Last weekend I made the trip to Jersey to visit my mom. I had last seen her earlier in the fateful Memorial Day weekend when I had been in for a wet, cold concert on that Friday evening – perhaps my exhaustion that morning contributing to my fall. (Arg! That tale can be found here.) The rigors of hand in cast, followed by ever so much ongoing physical therapy have occupied me greatly and made travel a tad harder so this was my first chance to get back there.
Sunday morning had breakout sun and heat for my ferry trip after a night of heavy rain. Unfortunately a quick front moved in just as we pulled out of the Sandy Hook stop on the ferry, a summer stop only for beach goers. Pulling away from the piles of families we just left on the beach in a very sudden, pouring rain, which then lasted the rest of the day. I thought about those poor stranded folks for the rest of the day as there is virtually no shelter there and the next ferry would be a wait.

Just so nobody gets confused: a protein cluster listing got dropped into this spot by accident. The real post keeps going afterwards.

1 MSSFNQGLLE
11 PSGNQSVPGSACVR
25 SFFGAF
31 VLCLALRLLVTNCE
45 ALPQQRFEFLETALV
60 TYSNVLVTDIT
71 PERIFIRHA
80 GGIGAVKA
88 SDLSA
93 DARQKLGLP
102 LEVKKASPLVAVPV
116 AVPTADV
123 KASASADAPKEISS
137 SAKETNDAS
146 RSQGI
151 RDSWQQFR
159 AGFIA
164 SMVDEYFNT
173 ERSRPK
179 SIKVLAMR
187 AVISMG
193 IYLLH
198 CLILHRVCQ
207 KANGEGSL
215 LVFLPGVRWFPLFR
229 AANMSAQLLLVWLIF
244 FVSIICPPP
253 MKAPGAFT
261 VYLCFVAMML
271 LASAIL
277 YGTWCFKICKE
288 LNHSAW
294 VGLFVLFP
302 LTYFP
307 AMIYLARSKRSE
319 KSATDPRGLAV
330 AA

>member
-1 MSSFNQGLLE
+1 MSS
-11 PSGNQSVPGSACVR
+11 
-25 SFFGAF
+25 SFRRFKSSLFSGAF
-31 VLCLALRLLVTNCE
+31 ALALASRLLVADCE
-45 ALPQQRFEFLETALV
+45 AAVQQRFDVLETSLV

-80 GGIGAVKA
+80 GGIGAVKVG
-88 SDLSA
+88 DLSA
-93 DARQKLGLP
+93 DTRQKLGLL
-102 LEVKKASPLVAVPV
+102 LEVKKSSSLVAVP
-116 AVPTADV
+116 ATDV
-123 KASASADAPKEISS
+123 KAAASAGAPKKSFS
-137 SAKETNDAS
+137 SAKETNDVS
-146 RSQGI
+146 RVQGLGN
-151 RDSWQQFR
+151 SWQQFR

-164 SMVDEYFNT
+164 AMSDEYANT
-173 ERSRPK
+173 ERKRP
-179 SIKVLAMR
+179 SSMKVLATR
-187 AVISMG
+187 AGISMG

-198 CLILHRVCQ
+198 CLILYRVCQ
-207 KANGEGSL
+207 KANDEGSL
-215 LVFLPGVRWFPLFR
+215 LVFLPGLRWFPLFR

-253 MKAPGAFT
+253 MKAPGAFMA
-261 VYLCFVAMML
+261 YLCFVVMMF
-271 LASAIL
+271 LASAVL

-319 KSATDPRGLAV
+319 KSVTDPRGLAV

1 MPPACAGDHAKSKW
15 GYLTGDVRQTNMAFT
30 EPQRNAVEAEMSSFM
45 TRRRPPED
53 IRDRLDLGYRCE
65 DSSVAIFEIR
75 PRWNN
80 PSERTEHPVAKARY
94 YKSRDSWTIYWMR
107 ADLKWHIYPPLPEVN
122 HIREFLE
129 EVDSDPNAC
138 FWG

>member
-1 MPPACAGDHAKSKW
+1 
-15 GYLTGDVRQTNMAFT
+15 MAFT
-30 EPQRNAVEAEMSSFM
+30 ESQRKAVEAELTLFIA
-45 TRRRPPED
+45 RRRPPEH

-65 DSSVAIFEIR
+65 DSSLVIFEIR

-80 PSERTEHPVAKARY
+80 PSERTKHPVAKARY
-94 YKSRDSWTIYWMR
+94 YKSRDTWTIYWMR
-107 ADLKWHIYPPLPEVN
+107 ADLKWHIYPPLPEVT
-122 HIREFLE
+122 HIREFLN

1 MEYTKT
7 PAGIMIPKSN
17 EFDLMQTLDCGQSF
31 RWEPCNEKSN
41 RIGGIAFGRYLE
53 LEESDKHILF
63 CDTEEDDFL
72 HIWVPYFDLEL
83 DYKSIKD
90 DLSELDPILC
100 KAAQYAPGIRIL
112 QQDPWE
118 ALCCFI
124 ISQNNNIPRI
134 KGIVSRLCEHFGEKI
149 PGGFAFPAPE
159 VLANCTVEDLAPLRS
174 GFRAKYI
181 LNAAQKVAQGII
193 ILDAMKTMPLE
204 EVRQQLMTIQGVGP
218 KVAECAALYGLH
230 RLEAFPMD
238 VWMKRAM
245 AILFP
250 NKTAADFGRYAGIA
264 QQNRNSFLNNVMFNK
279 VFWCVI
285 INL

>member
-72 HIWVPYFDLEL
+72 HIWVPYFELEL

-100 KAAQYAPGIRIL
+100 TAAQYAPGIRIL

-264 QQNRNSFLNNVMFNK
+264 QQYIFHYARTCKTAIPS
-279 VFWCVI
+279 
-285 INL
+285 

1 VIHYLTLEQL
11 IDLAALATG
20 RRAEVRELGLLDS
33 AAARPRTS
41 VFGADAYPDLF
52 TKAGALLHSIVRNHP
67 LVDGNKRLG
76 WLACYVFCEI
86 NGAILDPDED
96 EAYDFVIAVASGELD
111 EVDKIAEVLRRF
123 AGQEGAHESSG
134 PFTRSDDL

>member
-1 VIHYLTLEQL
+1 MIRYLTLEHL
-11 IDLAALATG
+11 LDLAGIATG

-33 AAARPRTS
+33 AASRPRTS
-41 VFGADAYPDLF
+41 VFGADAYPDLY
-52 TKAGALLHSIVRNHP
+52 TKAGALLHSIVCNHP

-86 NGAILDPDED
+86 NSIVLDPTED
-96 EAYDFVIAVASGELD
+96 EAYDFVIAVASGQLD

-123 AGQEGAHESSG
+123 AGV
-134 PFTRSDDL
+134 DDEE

On Monday morning I woke early with good intentions and determination to head out for a run, despite the gray morning. I threw on my running togs, layered for some Jersey chill, and said a quick hello to mom and went out the door – and into a new torrent of rain. I regrouped and had a nice coffee with mom, ate a really memorable Jersey peach, and was ultimately rewarded for not eating a full breakfast when the rain cleared around 7:30. Out I went. I queued up Beethoven although it would have been a nice day to nod to Bruce as I was virtually down the street from his home.